How do we solve this problem? First of all, it is very important that awareness about mental and emotional well-being is created among the artists. We should stop equating greatness of art with greatness of whims. As a community, artists including accompanists, hosts, organizers and audience should openly talk to the artists about the issues that they observe and should offer required support as per their capacities. 

When musicians gossip together, everyone discusses these issues which means that these issues do not escape the observations of fellow musicians, hosts etc. The problem is lack of healthy communication among artists about these challenges. 

Famous Musicians of India

Dear Indian Classical Musicians, Either Use a Tanpura Or Disassociate With Your Lineage!

In an ecosystem running on blatant lies and dogma, someone has to call a spade a spade. I am on that task today. If we make a list of fields where pride of tradition and culture of telling majestic stories of tradition and lineage prevails, Indian Classical Music would be in top five if not on the top. Sadly, students of music pickup myths and anecdotes much faster than actual music. It’s not a coincidence that musicians (even senior ones) these days enjoy telling stories more than presenting quality music.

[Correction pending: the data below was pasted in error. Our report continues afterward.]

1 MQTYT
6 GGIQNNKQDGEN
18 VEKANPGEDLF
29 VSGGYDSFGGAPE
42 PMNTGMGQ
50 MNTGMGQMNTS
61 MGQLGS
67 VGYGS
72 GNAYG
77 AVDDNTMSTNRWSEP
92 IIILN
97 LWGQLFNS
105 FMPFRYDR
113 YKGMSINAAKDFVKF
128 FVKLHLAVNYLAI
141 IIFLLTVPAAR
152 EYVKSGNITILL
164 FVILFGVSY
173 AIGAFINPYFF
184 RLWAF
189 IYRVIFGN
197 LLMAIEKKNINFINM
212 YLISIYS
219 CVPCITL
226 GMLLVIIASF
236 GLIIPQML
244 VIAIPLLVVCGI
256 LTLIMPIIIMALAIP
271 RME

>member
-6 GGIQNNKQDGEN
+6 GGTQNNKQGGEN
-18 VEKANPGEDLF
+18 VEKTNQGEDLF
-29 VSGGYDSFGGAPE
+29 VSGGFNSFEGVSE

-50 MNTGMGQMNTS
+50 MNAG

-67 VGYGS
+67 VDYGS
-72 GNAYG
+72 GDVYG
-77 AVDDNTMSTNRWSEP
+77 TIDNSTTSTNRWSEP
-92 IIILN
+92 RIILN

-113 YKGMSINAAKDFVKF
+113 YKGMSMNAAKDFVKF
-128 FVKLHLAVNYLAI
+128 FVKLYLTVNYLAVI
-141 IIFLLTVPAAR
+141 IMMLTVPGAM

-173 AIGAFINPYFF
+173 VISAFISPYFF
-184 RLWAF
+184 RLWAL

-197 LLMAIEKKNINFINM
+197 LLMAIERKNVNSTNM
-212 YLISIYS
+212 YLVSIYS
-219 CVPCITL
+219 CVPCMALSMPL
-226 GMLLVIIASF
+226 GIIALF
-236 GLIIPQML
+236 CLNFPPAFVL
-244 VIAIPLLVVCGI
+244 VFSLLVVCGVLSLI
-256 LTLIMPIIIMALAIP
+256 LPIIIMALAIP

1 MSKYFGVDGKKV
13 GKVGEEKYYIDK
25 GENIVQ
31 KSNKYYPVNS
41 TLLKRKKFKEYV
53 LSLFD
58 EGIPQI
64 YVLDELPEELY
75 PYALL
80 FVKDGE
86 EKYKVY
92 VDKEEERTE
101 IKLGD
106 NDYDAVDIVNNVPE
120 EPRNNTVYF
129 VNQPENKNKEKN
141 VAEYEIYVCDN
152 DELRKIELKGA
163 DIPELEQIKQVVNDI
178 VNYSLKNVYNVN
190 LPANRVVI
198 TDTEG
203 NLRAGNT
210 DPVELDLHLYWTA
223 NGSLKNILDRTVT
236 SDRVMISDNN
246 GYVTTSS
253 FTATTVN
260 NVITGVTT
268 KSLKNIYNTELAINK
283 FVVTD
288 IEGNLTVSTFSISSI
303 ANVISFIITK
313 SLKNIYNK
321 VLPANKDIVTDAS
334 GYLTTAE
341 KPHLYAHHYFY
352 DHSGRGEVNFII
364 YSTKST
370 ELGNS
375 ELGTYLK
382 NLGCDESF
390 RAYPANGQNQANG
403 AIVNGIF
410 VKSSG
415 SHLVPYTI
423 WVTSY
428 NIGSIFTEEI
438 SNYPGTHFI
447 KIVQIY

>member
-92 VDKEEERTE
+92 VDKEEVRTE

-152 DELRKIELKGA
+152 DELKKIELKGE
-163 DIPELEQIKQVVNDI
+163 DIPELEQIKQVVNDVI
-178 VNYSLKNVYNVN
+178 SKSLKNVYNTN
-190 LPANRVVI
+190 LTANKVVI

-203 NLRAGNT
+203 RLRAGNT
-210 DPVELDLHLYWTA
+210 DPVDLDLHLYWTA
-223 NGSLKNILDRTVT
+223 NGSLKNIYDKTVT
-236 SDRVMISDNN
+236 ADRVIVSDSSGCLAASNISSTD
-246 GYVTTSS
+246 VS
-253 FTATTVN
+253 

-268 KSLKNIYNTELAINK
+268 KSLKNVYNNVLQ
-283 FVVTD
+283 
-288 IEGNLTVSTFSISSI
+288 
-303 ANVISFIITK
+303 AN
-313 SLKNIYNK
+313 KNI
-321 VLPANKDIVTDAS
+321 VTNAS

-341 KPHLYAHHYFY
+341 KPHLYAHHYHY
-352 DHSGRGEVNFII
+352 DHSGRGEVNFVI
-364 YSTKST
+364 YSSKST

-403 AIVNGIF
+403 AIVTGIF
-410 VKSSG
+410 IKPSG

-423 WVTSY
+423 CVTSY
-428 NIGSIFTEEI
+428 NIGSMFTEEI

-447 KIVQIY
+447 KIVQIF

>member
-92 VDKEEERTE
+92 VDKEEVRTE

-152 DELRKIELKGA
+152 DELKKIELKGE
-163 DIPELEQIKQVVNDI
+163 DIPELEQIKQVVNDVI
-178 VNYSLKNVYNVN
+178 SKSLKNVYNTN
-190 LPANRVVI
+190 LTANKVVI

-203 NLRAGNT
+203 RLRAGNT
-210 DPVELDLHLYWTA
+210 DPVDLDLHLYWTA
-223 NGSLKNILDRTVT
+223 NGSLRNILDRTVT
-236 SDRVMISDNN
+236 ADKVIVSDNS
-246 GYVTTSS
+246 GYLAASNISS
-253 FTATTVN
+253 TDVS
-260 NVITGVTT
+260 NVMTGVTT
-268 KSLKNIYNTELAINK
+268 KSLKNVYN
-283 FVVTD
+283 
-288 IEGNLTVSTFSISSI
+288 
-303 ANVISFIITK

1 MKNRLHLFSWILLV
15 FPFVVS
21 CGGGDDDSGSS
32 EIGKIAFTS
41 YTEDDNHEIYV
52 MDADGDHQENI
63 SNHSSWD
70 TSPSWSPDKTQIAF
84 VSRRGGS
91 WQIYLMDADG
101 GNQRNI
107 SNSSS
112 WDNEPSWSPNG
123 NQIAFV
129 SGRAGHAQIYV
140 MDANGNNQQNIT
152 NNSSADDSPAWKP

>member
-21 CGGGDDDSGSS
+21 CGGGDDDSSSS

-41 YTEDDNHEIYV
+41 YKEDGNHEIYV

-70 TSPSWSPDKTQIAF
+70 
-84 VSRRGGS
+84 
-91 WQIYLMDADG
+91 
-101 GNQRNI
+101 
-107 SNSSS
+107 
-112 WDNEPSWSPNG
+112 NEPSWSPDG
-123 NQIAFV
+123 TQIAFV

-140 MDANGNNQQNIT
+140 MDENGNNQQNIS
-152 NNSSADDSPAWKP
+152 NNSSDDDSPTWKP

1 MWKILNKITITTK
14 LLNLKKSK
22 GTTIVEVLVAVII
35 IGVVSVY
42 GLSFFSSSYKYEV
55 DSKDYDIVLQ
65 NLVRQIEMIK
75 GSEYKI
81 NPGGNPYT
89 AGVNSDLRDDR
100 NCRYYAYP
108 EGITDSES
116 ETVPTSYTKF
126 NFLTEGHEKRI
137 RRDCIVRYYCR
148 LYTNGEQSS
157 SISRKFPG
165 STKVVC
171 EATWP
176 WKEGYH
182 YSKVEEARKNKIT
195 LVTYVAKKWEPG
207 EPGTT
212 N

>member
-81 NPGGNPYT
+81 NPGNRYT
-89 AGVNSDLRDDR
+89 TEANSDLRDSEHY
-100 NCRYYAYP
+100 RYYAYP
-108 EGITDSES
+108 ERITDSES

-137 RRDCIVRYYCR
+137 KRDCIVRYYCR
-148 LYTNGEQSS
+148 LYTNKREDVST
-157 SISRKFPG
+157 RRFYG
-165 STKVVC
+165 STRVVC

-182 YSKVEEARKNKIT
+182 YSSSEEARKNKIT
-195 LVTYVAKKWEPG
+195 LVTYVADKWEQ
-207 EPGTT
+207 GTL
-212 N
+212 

While there are many things to talk about, today I will be focusing myself on Tanpura. Everyone calls it the foundation of Indian Classical Music but very few actually end up using it. Look at this pic of Mogubai Kurdikar. Clearly, she is old. At this point, she has stopped performing as well. She had mastered the notes to such an extent that she actually did not need a Tanpura when this picture was clicked. But still, she is using one 🙂

Photo credits : I am really not aware. Please let me know and I will put the name here.

And then, here is one more musician who had stopped performing at an early stage of her career but had influenced (and even taught I guess) three giants : Lata Mangeshkar, Kishori Tai and Kumar Ji. She is Anjanibai Malpekar. Again with a Tanpura at very old age!